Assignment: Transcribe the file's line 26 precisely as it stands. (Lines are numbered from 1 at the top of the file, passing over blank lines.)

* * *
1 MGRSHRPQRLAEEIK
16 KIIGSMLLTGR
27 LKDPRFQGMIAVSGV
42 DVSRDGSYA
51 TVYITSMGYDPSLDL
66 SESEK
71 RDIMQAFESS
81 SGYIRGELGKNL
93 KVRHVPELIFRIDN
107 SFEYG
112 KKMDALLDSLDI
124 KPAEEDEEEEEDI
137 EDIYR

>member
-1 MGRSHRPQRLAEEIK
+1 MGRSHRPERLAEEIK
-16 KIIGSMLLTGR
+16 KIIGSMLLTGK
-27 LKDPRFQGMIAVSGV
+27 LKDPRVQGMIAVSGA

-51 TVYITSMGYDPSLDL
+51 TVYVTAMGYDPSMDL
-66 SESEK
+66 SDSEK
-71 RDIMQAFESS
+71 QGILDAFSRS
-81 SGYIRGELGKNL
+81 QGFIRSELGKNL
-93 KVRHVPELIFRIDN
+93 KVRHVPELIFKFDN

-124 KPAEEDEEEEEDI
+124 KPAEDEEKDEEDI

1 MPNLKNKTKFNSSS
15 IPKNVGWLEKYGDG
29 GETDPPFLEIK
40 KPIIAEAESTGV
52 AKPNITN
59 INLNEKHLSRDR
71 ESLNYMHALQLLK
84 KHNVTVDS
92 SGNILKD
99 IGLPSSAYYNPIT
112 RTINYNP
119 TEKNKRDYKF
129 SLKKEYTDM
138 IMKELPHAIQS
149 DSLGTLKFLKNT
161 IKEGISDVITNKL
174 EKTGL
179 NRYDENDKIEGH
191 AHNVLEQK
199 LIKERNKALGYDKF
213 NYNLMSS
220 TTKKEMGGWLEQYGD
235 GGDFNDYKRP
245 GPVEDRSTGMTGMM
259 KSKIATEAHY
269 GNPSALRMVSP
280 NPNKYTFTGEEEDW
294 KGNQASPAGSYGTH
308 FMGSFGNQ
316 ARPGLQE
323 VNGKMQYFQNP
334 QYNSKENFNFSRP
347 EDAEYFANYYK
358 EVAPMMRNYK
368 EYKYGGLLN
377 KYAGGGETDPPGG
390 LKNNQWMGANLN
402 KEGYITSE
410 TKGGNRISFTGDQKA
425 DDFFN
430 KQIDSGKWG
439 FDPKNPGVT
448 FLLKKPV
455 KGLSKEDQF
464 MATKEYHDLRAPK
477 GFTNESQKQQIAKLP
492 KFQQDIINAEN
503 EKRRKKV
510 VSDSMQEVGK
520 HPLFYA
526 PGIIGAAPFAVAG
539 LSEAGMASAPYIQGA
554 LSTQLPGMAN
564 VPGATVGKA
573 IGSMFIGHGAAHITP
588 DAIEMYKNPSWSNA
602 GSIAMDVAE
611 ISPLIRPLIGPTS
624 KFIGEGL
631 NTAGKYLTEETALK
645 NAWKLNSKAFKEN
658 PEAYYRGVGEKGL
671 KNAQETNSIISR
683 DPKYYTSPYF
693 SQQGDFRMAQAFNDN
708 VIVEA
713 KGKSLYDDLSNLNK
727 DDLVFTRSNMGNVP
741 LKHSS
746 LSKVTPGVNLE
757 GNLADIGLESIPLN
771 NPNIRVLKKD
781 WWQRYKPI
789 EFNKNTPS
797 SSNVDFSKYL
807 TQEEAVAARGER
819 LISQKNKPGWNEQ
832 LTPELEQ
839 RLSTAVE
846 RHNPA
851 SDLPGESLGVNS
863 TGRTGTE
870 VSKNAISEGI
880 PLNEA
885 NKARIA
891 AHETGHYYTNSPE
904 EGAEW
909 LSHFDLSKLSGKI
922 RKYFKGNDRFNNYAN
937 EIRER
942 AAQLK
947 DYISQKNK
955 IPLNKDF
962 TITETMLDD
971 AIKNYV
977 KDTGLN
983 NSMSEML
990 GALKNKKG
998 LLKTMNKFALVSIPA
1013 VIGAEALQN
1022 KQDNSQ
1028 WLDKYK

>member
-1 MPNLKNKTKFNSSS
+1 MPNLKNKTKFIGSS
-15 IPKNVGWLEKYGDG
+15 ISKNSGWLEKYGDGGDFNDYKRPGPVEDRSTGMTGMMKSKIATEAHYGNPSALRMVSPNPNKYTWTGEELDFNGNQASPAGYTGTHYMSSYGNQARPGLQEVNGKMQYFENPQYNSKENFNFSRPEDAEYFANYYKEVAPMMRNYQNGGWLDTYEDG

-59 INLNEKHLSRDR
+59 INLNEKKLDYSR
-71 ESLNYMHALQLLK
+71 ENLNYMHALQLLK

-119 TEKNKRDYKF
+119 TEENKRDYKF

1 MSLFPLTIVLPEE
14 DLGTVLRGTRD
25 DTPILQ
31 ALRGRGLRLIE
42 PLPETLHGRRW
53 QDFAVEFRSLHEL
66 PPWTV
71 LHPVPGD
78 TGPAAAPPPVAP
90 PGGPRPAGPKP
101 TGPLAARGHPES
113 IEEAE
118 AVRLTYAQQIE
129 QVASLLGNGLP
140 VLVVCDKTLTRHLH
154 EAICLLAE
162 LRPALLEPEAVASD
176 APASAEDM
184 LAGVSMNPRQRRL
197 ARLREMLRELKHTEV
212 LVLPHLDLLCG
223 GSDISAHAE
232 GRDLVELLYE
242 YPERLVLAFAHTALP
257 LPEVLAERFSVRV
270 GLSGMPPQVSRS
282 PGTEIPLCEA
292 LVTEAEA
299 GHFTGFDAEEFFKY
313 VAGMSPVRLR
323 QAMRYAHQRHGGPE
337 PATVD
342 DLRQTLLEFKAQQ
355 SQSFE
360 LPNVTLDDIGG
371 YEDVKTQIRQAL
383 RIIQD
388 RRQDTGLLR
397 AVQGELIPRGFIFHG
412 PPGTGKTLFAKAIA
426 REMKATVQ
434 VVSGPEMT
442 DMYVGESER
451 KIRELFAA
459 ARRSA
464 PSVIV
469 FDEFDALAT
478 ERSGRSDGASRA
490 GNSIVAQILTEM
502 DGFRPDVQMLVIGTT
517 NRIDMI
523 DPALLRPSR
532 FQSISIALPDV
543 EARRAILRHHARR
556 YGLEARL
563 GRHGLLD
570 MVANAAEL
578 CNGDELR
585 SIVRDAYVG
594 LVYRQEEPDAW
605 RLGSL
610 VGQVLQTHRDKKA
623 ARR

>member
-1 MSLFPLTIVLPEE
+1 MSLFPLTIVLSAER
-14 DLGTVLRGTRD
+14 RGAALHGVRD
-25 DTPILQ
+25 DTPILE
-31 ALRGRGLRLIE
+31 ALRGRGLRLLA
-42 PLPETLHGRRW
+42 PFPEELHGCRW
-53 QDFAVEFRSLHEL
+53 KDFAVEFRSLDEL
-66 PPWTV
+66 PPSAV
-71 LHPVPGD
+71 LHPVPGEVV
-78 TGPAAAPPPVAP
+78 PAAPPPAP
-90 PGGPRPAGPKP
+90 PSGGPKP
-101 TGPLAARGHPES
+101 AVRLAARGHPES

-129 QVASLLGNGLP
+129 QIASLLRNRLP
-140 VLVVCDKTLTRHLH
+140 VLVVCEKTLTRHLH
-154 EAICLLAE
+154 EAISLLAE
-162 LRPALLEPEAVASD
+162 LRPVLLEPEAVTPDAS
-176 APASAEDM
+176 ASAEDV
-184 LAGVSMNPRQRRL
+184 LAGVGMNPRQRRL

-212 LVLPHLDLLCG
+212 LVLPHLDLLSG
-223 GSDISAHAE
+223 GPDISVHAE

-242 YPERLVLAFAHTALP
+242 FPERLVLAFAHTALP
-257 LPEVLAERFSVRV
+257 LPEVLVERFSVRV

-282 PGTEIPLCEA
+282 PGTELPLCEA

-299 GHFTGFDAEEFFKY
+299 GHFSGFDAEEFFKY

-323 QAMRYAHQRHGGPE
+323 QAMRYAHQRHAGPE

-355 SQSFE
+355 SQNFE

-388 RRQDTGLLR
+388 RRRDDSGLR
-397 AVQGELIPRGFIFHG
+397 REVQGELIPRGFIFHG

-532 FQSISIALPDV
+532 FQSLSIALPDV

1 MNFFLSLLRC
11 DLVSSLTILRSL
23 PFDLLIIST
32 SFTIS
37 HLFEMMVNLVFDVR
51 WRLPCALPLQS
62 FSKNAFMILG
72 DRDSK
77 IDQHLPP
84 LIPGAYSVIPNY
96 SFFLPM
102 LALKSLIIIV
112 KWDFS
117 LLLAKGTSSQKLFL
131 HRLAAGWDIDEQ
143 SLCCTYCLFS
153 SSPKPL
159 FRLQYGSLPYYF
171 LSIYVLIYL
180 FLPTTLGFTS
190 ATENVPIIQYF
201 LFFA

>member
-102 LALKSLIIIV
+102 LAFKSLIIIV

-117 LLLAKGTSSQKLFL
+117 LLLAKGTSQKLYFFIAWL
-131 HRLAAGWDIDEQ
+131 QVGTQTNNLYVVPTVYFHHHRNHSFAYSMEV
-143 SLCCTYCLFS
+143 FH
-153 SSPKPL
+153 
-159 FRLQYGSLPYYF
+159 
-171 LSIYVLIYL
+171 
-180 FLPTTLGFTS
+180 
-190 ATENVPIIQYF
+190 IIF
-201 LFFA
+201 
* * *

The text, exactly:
+71 QGILDAFSRS